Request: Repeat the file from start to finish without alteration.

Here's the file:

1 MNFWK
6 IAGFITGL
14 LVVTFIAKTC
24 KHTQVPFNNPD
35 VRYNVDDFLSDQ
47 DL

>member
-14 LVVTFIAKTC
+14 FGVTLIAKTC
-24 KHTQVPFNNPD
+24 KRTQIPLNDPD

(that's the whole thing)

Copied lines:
1 MNFWK
6 IAGFITGL
14 LVVTFIAKTC
24 KHTQVPFNNPD
35 VRYNVDDFLSDQ
47 DL

>member
-14 LVVTFIAKTC
+14 FGVTLIAKTC
-24 KHTQVPFNNPD
+24 KRTQIPLNDPD